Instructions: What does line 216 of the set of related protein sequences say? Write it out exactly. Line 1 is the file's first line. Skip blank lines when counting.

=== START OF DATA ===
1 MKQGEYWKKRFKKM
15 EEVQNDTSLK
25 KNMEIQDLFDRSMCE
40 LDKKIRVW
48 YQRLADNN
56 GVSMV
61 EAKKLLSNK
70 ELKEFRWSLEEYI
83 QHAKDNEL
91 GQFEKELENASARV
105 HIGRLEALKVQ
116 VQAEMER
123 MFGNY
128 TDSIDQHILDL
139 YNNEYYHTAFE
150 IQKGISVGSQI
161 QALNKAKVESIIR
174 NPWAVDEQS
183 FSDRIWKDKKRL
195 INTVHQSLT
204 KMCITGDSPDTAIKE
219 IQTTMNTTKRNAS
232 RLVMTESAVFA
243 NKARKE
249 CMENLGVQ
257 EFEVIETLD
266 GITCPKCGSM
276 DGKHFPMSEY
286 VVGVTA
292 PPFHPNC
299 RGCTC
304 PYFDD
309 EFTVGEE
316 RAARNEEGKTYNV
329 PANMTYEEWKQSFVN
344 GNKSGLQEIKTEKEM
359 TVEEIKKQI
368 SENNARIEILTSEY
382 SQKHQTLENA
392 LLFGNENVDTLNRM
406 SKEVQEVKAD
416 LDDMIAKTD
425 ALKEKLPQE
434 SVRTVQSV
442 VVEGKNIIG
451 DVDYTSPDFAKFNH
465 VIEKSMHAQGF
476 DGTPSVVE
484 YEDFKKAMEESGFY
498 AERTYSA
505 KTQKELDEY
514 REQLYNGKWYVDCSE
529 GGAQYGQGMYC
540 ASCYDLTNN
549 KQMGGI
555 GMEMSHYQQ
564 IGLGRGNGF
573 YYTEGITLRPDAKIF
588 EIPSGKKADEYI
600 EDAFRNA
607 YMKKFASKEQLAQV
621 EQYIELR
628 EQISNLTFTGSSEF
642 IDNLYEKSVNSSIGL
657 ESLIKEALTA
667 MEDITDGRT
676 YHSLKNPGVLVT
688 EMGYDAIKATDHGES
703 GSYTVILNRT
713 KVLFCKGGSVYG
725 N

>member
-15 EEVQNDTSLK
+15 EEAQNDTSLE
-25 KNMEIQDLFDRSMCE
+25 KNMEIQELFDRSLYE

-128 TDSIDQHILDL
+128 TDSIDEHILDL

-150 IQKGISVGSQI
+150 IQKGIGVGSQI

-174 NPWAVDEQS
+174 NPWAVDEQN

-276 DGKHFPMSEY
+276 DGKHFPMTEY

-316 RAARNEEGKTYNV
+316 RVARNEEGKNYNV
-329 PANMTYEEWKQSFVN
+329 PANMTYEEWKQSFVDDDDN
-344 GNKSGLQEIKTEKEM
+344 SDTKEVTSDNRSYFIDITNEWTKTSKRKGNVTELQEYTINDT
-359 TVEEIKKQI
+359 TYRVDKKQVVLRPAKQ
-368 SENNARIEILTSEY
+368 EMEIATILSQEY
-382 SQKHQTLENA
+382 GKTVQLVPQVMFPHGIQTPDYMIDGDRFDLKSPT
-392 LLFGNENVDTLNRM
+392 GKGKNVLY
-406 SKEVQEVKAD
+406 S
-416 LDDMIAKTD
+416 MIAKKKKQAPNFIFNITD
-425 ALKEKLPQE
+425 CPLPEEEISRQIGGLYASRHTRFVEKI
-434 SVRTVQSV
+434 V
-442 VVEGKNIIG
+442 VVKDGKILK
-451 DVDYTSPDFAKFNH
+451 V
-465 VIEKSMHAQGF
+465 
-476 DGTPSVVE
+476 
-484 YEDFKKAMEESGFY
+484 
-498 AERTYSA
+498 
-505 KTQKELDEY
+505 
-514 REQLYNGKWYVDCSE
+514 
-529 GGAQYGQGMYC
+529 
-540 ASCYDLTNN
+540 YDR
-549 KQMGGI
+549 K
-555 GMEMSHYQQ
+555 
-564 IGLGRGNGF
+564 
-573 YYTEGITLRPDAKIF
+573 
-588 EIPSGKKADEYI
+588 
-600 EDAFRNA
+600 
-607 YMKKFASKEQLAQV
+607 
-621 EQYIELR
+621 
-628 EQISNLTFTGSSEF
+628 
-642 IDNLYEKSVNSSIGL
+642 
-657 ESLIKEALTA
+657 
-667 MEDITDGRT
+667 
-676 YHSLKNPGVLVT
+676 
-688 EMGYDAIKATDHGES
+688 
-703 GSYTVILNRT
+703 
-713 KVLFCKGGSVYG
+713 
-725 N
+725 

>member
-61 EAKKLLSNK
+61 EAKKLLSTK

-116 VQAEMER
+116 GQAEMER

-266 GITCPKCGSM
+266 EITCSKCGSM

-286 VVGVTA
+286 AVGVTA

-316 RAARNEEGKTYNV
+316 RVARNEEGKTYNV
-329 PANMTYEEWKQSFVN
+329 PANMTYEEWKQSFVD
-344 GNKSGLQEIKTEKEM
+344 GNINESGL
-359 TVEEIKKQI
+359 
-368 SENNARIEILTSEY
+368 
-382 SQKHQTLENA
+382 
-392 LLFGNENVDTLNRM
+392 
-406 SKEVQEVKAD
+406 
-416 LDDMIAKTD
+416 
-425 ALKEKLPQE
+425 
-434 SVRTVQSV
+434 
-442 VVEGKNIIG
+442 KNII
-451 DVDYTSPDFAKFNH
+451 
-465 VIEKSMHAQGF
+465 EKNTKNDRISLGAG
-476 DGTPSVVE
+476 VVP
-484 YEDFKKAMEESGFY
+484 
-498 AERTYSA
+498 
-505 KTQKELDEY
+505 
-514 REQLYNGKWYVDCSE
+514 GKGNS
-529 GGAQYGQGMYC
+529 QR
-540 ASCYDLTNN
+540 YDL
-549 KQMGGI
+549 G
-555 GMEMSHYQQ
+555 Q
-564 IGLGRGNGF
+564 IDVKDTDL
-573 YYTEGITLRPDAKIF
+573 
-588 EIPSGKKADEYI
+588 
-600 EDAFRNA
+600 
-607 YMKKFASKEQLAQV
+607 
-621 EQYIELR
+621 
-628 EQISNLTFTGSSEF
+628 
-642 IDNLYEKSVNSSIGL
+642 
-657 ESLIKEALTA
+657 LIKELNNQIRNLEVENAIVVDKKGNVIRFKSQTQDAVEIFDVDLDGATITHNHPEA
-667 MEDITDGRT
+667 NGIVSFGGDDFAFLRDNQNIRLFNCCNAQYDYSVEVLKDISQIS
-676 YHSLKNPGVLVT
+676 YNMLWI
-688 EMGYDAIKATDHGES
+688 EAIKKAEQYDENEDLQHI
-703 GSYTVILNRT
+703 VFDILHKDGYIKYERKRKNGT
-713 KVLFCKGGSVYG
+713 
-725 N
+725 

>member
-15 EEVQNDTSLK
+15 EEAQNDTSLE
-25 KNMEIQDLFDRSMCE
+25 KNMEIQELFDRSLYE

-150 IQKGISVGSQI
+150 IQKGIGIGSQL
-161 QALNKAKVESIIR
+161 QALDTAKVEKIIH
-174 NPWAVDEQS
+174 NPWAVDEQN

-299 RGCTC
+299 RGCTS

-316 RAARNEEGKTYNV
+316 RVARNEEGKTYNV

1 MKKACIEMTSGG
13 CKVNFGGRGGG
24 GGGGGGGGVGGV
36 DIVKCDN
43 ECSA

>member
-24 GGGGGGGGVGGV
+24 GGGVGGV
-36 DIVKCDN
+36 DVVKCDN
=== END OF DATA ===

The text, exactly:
-564 IGLGRGNGF